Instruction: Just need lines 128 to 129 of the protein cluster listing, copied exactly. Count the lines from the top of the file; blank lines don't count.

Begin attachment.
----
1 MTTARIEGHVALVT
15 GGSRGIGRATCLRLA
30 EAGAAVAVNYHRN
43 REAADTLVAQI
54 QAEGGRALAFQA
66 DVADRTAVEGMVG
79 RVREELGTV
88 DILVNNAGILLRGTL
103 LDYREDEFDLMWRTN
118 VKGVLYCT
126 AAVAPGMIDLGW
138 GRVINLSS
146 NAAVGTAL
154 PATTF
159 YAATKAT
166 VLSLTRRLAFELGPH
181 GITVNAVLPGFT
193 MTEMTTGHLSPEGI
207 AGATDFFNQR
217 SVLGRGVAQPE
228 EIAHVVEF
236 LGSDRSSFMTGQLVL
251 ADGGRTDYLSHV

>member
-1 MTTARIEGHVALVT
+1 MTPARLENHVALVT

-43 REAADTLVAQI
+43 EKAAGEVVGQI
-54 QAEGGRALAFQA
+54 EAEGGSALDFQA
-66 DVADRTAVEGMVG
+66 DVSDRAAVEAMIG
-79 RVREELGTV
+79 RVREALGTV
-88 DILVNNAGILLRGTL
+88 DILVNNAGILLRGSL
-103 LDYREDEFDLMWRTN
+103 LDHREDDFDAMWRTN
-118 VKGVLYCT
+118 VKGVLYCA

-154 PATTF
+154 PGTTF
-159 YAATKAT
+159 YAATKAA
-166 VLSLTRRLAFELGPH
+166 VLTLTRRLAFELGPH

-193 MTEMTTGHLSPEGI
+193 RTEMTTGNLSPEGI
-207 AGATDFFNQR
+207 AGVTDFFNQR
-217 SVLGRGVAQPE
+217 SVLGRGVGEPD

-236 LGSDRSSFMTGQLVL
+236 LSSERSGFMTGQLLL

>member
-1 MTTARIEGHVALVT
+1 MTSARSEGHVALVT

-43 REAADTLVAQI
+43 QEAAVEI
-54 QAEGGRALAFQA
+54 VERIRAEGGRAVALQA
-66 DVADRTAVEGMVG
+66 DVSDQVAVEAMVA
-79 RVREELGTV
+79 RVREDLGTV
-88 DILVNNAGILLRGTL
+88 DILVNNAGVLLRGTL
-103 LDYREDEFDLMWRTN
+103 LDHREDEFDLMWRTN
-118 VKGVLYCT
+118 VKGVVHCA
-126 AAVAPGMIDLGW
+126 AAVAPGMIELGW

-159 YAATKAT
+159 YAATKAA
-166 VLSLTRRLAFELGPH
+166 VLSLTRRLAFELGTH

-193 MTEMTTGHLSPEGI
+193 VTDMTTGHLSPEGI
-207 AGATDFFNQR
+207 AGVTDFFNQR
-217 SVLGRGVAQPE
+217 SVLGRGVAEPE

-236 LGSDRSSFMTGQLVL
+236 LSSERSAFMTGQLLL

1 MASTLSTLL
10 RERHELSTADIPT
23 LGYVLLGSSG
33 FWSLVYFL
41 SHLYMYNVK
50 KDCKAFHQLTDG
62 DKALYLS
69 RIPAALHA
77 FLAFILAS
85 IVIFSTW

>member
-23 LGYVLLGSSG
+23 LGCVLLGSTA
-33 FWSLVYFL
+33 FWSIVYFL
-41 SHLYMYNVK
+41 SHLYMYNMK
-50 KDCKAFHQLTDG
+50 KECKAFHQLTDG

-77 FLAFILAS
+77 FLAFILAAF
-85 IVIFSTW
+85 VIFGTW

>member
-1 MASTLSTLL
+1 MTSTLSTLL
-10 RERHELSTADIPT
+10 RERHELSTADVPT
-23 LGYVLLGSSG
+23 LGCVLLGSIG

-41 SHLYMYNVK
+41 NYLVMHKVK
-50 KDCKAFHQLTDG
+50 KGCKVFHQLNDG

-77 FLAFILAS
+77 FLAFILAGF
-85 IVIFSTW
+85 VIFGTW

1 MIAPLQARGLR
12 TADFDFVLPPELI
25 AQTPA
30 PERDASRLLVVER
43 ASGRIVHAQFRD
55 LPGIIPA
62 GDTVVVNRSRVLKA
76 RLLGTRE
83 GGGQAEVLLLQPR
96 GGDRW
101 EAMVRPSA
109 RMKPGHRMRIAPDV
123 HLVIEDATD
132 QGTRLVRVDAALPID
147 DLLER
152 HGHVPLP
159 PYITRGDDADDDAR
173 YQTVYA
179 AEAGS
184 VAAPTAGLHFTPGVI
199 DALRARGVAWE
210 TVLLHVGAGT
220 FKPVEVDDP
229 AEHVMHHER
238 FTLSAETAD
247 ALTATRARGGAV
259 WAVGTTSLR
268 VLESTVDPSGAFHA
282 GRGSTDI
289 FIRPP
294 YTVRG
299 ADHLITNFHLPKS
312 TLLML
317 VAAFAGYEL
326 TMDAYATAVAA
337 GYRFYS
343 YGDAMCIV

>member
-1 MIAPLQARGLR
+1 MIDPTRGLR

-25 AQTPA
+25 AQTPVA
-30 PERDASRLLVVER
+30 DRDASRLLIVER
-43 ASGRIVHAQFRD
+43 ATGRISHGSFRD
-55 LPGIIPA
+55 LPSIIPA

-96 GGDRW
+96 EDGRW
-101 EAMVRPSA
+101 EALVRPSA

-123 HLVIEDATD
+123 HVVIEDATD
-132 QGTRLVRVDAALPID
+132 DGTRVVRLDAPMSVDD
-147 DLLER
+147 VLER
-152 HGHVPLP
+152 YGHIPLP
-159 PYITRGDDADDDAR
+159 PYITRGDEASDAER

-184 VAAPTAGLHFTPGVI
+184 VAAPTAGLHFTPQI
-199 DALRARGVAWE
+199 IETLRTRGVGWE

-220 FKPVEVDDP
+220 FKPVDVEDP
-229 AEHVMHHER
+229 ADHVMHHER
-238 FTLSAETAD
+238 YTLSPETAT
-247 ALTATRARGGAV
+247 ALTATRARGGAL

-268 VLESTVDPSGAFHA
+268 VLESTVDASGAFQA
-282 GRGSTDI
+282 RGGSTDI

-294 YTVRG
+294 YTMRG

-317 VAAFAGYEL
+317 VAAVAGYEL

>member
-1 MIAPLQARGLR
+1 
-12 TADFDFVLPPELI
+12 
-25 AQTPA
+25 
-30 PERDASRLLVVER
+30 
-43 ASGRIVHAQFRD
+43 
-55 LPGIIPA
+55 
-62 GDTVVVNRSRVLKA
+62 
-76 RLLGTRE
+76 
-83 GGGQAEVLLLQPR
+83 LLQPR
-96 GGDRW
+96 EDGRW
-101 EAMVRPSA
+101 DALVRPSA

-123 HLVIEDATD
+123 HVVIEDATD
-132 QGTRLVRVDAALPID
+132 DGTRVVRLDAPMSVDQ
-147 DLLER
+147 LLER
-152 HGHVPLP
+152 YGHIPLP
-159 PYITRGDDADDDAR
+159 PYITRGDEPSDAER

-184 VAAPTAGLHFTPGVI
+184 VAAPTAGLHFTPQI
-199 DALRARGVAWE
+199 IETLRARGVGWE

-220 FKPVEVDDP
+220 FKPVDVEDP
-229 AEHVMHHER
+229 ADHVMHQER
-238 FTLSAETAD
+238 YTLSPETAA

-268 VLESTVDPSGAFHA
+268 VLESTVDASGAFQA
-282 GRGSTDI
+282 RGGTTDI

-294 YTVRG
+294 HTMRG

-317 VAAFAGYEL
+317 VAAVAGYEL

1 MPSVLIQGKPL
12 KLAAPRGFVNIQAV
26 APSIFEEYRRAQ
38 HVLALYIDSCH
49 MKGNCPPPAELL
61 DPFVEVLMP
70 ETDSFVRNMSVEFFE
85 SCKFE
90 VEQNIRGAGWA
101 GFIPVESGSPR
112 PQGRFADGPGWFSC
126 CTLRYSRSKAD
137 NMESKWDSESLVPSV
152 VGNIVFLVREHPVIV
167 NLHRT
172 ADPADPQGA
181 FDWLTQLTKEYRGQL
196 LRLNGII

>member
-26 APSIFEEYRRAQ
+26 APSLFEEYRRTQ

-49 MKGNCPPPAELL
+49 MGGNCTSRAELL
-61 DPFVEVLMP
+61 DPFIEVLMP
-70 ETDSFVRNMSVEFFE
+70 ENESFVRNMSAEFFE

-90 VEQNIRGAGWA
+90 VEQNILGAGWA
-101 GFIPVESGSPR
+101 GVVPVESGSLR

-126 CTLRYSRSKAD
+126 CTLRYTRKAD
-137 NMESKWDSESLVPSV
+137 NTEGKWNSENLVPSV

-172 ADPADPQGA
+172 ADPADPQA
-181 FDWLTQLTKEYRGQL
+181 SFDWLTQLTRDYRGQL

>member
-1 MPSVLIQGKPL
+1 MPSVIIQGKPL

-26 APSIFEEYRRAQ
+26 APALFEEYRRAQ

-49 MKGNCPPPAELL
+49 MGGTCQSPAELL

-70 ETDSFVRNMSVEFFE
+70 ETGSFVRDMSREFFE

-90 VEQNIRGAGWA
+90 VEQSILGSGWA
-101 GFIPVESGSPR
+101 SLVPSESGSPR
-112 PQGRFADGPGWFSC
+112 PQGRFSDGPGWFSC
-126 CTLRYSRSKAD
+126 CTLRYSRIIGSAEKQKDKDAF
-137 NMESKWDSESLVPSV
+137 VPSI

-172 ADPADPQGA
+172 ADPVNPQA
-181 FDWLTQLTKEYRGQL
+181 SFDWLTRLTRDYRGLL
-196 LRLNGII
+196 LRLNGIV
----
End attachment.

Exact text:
43 ASGRIVHAQFRD
55 LPGIIPA